But this low-level energy efficiency is attributed to the data centre equipment itself, before a single CPU cycle has been turned or a byte of data processed. How much of the electricity that actually reaches the IT equipment is carrying out useful work? Power Usage Effectiveness (PUE) is increasingly used to measure the overall energy efficiency of a data centre through dividing total data centre power usage by the power used for running IT workloads. Uptime Institute research has shown that the typical data centre has an average PUE of 2.5. This means that for every 2.5 watts in at the utility meter, only one watt is delivered out to the IT load. Uptime Institute estimates most facilities could achieve 1.6 PUE using the most efficient equipment and best practices.

Only 40% of electricity coming into a data centre is used to run workloads. The rest is “wasted” through cooling, UPS and other secondary systems. A further 60% of the energy is not used for “real” IT work. This means that only 13% of the oil/coal/gas we started with is actually available to drive useful data centre work. Even when the electricity hits the server, there will be more transformers in place, losing even more energy in the process.

But the worst is yet to come. Let’s assume that 80% of the electricity is used in the server environment (the other 20% being in storage and networking equipment). Again, research shows that the “average” utilisation of servers in a standard distributed computing environment is between 5% and 10%. Therefore, 90% of electricity used in running servers is actually wasted because there is no workload being applied to it. Now, our already poor overall energy efficiency has suddenly shrunk to around 1.3% -- if we consider the storage and network environments to be almost 100% efficient.

Process

Efficiency

Overall efficiency

Coal burning

90%

90%

Electricity production

45%

40.5%

High voltage transmission and initial transformation

90%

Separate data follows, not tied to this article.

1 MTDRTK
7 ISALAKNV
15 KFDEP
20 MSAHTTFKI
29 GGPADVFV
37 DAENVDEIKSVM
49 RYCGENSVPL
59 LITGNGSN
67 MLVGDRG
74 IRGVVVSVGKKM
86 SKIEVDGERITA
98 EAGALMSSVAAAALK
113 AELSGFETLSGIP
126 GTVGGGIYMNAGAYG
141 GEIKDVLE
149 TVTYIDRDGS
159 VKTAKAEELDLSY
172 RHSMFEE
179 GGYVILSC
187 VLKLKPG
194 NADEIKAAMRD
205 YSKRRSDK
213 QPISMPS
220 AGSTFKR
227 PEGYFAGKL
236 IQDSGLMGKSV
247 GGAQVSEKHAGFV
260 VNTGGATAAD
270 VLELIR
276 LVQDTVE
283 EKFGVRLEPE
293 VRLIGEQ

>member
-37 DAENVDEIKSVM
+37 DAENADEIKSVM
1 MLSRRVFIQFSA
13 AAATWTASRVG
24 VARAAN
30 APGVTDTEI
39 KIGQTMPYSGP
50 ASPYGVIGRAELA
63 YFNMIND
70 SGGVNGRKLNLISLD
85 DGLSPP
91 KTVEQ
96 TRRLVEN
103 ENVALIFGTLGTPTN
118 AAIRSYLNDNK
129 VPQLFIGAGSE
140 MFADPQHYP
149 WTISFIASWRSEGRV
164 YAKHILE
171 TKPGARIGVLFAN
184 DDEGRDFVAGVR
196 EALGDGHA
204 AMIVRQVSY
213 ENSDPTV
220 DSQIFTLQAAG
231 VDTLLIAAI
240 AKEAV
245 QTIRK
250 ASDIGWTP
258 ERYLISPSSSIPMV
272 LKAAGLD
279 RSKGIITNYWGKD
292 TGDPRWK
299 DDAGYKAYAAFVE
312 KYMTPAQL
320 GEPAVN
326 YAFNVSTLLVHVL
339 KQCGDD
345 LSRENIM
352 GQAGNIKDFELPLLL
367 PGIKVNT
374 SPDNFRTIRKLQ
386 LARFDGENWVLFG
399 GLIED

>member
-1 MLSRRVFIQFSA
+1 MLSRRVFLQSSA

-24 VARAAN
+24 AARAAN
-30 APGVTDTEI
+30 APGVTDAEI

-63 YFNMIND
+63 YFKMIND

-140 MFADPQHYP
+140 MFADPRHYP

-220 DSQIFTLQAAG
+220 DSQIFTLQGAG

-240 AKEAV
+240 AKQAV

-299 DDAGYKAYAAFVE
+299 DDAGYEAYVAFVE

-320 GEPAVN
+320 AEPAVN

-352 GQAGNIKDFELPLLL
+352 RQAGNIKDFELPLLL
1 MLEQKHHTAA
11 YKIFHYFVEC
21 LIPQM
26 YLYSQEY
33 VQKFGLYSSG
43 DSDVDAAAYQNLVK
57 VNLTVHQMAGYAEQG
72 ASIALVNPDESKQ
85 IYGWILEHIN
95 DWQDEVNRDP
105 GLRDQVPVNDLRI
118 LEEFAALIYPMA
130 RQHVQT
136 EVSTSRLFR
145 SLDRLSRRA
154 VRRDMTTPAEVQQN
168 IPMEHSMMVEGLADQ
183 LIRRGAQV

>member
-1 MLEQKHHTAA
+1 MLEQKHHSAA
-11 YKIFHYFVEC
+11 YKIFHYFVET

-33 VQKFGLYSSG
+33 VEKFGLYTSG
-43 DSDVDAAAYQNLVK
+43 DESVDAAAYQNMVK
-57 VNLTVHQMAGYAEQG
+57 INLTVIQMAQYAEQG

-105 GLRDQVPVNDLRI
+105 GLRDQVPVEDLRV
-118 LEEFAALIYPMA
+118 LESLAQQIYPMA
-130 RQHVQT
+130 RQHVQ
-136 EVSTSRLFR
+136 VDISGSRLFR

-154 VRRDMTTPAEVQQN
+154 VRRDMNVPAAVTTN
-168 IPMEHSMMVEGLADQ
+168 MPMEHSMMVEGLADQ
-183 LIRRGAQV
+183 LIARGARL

36.5%

Lower voltage distribution to point of commercial use

98%

35.7%

Data centre distribution

89%

31.8%

PUE impact

40%

12.7%

Workload efficiency

10%

1.3%

 

Overall efficiency of 1.3% is not sustainable–, so organisations are right to look at energy utilisation in the data centre to lower their carbon emissions -- and their energy costs. For every 10 grams of carbon emissions created, directly at the data centre, nearly  1 kg of carbon emissions will be created at the power station.

A lot can be done within the data centre itself to address the generation/transmission losses involved, but it’s not the only place in an organisation where energy consumption can be reduced. IT can help with these reductions, for example, by making energy-intensive business processes more efficient or reducing the need for employees to travel in and out of the office to be able to access the company’s services. Surprisingly, there is more that can be done outside the data centre by looking at newer means of power generation that can impact the 65% energy losses involved before electricity even gets to your organisation.

In the coming months, research and analysis company Quocirca will be studying how organisations can look at various aspects of the data centre to create a more energy-effective environment. This will range from short-term fixes to long-term strategic directions. In addition, it will look at how IT can be positioned to create an energy-efficient organisation, not just an energy-efficient data centre.

Clive Longbottom is a service director at UK analyst Quocirca Ltd. and a contributor to SearchVirtualDataCentre.co.UK.

 


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This was first published in January 2011